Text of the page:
Although teenagers are more connected than ever through social media, preliminary findings from the Oxford ARC Study have shown that they are twice as likely as their parents to feel lonely and isolated during the pandemic, despite spending time online.

Even with lockdown starting to ease, the transition to the ‘new normal’ is an equally vulnerable period. The Oxford ARC Study has shown that teenagers consistently report that they feel unable to control the important things in life, with rates as high as 60% in the last month. Given the current uncertainty surrounding exam grades and future prospects, it is no surprise that teenagers feel this way. Moreover, since lockdown, teenagers have shown higher levels of worry about missing school or work than their parents, and increasingly feel unable to cope with the unexpected. Thus, the transition back to school phase is critical for teenagers who have missed out on crucial developmental experiences and social deprivations during lockdown. 

Additionally, a recent study by the British Science Association found that almost 9 in 10 young people feel that their voices are being dismissed by scientists and politicians when discussing COVID-19. Yet, it is young people who will be the most affected by the pandemic in their current and future social, academic, and financial opportunities—all of which can critically impact their psychosocial well-being.

The upcoming summer months and return to school in September will be a critical transition period for teenagers. There is little certainty on how classes will resume, little guarantee that teenagers can freely interact with their friends, and an overwhelming sense of anxiety about making up for lost academic progress for future academic goals. Without sufficient youth-informed support in place and policies prioritising young people, there is a high possibility for increasingly poor mental health in this time of change.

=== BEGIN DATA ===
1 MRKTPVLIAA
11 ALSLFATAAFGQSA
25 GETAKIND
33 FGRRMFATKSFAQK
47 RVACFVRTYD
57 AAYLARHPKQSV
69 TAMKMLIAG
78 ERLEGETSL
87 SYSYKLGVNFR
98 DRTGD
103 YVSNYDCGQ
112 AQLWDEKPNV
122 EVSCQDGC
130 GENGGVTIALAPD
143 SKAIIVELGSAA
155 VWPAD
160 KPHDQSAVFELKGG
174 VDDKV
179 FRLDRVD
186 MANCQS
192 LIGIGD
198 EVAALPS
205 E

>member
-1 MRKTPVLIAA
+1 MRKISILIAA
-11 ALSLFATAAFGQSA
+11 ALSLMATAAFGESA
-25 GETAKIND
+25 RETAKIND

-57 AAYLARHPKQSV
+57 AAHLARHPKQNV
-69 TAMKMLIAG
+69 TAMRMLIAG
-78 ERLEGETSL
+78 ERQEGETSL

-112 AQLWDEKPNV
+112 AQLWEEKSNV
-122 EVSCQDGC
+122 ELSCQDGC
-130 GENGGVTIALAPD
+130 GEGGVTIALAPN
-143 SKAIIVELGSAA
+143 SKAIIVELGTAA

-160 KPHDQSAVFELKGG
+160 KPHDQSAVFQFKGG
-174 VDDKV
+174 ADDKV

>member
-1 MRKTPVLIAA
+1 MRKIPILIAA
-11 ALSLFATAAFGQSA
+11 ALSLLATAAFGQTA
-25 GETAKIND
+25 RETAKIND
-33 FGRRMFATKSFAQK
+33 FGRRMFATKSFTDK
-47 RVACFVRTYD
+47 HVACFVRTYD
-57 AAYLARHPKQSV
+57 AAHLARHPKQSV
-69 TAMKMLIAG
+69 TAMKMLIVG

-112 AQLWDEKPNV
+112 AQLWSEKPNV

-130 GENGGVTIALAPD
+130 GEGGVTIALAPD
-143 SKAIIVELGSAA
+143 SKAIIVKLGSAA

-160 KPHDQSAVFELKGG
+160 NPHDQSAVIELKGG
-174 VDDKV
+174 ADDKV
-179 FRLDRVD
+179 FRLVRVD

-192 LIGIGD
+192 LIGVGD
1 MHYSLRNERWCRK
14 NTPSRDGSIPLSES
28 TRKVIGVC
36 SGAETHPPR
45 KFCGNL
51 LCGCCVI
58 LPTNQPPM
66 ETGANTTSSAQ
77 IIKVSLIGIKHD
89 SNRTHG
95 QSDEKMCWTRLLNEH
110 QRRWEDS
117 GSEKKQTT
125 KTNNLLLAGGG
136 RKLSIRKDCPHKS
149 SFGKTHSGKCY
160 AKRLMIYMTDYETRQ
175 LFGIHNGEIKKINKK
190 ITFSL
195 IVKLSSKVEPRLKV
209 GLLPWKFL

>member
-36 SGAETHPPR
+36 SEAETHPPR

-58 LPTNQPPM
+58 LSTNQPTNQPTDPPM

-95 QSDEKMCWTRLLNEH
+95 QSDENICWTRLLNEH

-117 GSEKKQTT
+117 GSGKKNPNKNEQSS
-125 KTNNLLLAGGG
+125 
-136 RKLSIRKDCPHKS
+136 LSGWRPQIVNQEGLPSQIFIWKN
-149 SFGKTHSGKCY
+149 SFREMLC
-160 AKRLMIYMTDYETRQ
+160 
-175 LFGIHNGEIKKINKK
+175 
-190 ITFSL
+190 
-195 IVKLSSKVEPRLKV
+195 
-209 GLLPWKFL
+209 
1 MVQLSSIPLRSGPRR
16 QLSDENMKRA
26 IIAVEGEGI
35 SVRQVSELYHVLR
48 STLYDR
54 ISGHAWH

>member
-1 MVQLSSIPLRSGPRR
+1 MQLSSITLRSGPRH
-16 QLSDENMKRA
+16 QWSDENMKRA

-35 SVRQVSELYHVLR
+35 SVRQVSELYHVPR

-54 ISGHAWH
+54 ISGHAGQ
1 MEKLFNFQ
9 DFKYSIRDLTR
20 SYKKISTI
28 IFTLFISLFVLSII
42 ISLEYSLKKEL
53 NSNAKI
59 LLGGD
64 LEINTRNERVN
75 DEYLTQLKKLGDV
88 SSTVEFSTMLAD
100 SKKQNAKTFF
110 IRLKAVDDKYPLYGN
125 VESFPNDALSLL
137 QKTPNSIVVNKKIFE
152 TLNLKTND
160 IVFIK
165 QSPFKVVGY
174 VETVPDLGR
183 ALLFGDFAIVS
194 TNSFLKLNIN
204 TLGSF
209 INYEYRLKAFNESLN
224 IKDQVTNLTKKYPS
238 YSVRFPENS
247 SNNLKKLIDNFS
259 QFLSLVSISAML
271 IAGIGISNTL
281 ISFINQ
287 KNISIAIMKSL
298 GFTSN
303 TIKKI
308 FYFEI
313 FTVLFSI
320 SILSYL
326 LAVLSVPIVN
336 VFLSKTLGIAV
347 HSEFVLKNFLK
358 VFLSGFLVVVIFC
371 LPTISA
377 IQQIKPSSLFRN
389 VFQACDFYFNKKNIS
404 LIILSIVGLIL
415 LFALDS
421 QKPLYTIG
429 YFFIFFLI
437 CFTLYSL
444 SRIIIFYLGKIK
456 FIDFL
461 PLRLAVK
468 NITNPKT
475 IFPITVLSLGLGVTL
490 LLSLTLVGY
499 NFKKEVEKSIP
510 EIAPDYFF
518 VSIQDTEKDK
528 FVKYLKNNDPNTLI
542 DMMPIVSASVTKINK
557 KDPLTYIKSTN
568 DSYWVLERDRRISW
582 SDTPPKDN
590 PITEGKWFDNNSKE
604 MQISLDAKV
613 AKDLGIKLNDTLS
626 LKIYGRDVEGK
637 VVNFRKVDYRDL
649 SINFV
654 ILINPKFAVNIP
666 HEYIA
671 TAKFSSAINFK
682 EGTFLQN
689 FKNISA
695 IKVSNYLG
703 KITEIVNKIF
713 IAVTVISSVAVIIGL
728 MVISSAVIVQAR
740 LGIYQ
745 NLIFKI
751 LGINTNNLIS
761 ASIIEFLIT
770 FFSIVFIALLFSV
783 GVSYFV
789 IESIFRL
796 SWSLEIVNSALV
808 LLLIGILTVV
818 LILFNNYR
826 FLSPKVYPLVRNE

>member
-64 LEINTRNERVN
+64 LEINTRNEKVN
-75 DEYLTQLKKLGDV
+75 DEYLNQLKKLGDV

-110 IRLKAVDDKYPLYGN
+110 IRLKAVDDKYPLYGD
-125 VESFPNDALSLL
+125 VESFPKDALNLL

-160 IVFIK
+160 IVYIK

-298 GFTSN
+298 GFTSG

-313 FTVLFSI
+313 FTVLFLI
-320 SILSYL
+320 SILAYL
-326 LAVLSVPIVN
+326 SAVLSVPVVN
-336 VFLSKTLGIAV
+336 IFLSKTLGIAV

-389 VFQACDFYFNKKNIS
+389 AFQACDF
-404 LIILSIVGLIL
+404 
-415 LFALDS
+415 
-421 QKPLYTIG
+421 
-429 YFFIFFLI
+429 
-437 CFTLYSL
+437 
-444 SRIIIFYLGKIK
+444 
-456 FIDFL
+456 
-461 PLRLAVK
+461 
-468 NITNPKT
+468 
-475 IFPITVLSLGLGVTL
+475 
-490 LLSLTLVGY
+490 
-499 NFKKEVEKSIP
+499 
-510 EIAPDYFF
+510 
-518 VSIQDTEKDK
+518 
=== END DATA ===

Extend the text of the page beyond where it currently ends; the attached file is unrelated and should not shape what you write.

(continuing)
In the Oxford ARC study, teenagers have their say by being a fundamental part of the research and completing online surveys about their wellbeing. The study is assessing the mental wellbeing and resilience of teenagers for a period of one year, during the pandemic and in this next phase of returning to a ‘new normal’. The results will provide vital information that can help us better respond to the mental health needs of teenagers now and in the future.

There are over 850 teenagers and their parents participating in the study so far, but we need many more to get the best picture of how to promote resilience and optimal wellbeing in young people. The Oxford ARC Study is still recruiting teenagers and their parents to take part at www.oxfordarcstudy.com All participants will enter a draw for the chance to win an Amazon voucher.

The study is funded by the Economic and Social Research Council along with collaborators from the Universities of Cambridge, Glasgow, and New South Wales Sydney, the TRIUMPH (Transdisciplinary Research for the Improvement of Youth Mental Public Health) Network, and the Loneliness and Social Isolation in Mental Health Network.

For regular study updates and engagement with the research team, visit our websiteInstagram, or Twitter accounts.